For a few years I’ve been listening to the podcast This I Believe. Each episode is a statement of belief from an individual, some famous, some just everyday people like you and me. It was originally an American radio program done by Edward R Murrow in the 1950s, and was brought back by NPR in the 2000s. Some statements I nod in agreement with, others make me want to argue with the speaker. But they are all heartfelt and considered, and they all make me think.
After reading one of In the Pink’s posts, I was inspired to write my own statement of belief. If you have the time, I’d be interested to hear what you believe in too.
More than anything, I believe in the power of the truth. And I believe the best things come when the truth is spoken and acted upon. Without truth, we have nothing.
I believe that all we are is a brain in a body, in the physical universe. No souls, no gods, no angels and demons. Just the world around us. And the world around us is plenty. In a lot of ways I think we trivialize the world when we anthropomorphize it.
Contrary to what many would like to believe, there is no skydaddy, nor guardian angels or spirits of our ancestors coming to save us. It is essential to realize that any saving will be done by ourselves or by the real people in our lives.
I believe that there are many things wrong with the world, and that to be a fully satisfied human being it is necessary to stand up and be counted when wrongs are being committed. I believe that the apathy, cowardice, and selfishness that I see so often displayed in the world around me is unacceptable.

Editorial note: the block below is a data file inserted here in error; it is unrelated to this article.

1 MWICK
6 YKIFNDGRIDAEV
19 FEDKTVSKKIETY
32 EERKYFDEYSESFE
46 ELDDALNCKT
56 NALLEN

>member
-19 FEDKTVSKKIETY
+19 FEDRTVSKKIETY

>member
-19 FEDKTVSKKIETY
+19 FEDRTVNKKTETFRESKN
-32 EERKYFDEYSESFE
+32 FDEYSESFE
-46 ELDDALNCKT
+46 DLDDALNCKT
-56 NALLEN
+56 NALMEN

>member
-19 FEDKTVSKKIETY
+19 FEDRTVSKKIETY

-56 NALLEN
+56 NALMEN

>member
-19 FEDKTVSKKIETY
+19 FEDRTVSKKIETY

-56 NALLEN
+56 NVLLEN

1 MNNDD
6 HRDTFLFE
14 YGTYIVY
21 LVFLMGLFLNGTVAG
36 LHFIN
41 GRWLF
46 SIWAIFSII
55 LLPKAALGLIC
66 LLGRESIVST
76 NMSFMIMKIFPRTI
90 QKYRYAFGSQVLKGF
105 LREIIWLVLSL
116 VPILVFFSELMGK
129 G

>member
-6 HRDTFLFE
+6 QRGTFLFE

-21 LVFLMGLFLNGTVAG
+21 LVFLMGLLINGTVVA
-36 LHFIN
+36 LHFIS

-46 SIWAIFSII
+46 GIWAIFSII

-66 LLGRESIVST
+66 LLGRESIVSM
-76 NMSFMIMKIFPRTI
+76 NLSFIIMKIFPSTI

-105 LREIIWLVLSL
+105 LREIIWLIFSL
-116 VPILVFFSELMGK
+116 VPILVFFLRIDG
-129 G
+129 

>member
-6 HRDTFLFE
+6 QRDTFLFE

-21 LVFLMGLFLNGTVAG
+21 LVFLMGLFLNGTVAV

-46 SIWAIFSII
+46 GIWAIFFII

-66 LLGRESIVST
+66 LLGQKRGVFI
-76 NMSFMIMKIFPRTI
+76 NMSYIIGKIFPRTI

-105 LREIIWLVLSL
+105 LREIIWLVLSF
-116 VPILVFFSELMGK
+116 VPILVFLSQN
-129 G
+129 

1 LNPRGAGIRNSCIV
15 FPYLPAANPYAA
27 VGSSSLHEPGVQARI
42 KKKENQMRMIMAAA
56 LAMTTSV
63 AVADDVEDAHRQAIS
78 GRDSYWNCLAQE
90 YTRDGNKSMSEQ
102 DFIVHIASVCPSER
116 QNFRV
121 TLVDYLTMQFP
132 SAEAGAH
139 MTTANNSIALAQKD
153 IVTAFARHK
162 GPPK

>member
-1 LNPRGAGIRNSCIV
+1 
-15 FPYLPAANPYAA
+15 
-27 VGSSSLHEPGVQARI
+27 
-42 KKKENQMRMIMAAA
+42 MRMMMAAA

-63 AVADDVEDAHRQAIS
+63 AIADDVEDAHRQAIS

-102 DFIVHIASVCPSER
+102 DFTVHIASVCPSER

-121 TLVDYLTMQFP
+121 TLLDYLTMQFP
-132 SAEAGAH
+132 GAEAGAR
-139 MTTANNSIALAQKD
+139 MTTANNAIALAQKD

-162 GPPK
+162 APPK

I believe in treating others as I would wish to be treated, and I do this as much as possible. I believe that ethics do not require any supernatural backing to be valid. To the contrary, I find the actions of the god of Christianity in particular to be terribly immoral. A being of infinite capacity that needs to be worshiped by his puny creations, and who tortures them for eternity if they refuse? For a long time I have failed to see how such a being would be worthy of respect, much less be capable of generating a workable moral code.
I believe that in a civilized society we all have the right to freedom of speech, association, religion, and expression. This rights have generally been gained through struggle, not given from on high. I also believe that we have the obligation to make our voices heard as citizens, and to speak truth to power. For those of us fortunate enough to live in democracies, I believe that voting is a duty, not only a right.
Finally, more than anything, I believe that action is the only thing that changes us or the world around us. Talk is cheap. Thought is even cheaper. Action is the only thing that matters in the end.